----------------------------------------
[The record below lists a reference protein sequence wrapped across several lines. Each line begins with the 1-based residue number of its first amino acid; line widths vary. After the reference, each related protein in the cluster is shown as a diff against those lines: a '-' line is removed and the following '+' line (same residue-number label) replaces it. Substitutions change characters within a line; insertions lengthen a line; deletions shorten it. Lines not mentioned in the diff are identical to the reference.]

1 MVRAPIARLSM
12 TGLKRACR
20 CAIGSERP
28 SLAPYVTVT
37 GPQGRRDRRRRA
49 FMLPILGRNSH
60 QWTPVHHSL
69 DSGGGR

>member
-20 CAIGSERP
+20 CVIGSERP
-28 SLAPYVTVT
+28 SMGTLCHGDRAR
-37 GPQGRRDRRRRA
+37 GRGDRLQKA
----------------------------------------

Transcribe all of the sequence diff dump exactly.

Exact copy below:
[The record below lists a reference protein sequence wrapped across several lines. Each line begins with the 1-based residue number of its first amino acid; line widths vary. After the reference, each related protein in the cluster is shown as a diff against those lines: a '-' line is removed and the following '+' line (same residue-number label) replaces it. Substitutions change characters within a line; insertions lengthen a line; deletions shorten it. Lines not mentioned in the diff are identical to the reference.]

1 MVRAPIARLSM
12 TGLKRACR
20 CAIGSERP
28 SLAPYVTVT
37 GPQGRRDRRRRA
49 FMLPILGRNSH
60 QWTPVHHSL
69 DSGGGR

>member
-20 CAIGSERP
+20 CVIGSERP
-28 SLAPYVTVT
+28 SMGTLCHGDRAR
-37 GPQGRRDRRRRA
+37 GRGDRLQKA